Harry C. Veryser is an unusual individual. A businessman who owned an auto supply company for many years, he also spent many years teaching economics at the college level. Most who teach what is wrongly termed “the dismal science” at that level have no experience in the business world.
Now an author, Veryser had written a very readable book entitled It Didn’t Have to Be This Way. The book’s jacket entices readers with: “Why Boom and Bust is Unnecessary — and How the Austrian School of Economics Breaks the Cycle.” Unfortunately, many Americans think the “Austrian School” is located in a building somewhere in Austria, probably in Vienna. Not so! The Austrian School isn’t a place; it’s the viewpoint of many economists who derive their attitude from a study of history and of human nature, and from Ludwig von Mises who was born in Austria and lived most of his life in the United States. The author of numerous valuable treatises dealing with economics, Mises always claimed, and backed his claims with clarity and forcefulness, that boom and bust cycles afflicting numerous nations — certainly including ours — are both unnatural and unnecessary.
Veryser explains that mainstream economic thinkers view economics as though it were similar in many ways to physics, a discipline that can be reduced to numbers and mathematical formulas. No, he says, economics is an understanding of human action that “distrusts” the mathematical modeling that brought on the financial collapse in 2007, and many other busts throughout the years. His book presents a clear explanation of what anyone studying economics should know, even including how the Great Depression of the 1930s could have been avoided.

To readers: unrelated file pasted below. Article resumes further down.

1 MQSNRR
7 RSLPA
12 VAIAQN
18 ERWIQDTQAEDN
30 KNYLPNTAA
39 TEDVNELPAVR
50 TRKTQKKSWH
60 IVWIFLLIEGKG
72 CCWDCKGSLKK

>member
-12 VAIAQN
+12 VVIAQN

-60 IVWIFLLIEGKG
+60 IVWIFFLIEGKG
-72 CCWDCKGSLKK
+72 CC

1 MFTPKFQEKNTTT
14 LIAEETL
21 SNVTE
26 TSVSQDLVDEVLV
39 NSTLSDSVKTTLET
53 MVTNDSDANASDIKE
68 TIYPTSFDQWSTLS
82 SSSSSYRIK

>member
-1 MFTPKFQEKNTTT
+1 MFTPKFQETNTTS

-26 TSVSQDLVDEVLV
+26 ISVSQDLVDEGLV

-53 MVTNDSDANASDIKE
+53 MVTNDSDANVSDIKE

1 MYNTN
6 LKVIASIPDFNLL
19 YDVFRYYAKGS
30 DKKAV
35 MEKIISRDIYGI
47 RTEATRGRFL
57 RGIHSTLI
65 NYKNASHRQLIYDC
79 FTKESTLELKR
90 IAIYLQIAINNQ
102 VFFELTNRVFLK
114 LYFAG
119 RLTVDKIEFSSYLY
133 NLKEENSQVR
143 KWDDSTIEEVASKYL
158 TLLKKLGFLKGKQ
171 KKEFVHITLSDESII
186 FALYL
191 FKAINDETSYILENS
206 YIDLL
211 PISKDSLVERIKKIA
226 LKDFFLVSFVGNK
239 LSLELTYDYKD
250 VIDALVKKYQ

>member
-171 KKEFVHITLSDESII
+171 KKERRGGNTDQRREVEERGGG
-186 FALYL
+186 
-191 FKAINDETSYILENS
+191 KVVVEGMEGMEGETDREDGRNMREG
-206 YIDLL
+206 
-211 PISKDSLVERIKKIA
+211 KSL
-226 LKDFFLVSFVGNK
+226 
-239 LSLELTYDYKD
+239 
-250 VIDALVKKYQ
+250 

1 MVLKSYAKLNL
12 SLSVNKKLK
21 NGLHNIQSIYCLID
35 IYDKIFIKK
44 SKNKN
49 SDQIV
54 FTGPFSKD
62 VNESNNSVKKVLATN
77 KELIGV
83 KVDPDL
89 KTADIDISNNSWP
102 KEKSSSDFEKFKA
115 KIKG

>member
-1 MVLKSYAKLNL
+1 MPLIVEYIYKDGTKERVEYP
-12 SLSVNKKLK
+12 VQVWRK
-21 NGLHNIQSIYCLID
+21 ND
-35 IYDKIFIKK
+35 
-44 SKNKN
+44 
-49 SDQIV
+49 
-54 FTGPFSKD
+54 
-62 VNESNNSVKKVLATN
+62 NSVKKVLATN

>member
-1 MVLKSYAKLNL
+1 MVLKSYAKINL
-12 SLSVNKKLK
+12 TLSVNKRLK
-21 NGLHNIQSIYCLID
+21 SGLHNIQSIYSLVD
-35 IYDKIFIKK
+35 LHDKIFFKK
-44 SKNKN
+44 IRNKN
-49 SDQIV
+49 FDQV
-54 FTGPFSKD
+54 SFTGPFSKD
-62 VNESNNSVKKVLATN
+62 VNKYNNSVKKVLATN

In addition to von Mises, clear thinkers presented by Veryser include Aristotle, Thomas Aquinas, and recent Mises disciples such as Carl Menger, Friedrich Hayek, and Henry Hazlitt. Along the way, a reader will find explanations of the nature and history of money, condemnations of the different types of inflation, and the harm done by governments when they meddle in matters of economics. One conclusion stated emphatically by Veryser insists: “There is hardly a country in history that has not experimented with debasing its currency.” In each country where the practice of debasement occurred, starting with the sixth century B.C. in a country then known as Lydia, economic ruin followed as it surely has followed here in the twentieth century.
Borrowing a quote from Hayek, It Didn’t Have to Be This Way asserts, “It seems to me that if we could prevent governments from meddling with money, we would do more good than any government has ever done in this regard.” What Harry Veryser has produced is essentially a history book, not the usual book about economics where pages are full of charts, graphs and muddled thinking. Recommended enthusiastically by former Congressman Ron Paul, this book will help anyone to know and love, not something deserving of the term “dismal,” but of how human beings can be expected to act and how governments should leave them alone in all their moral and legal efforts.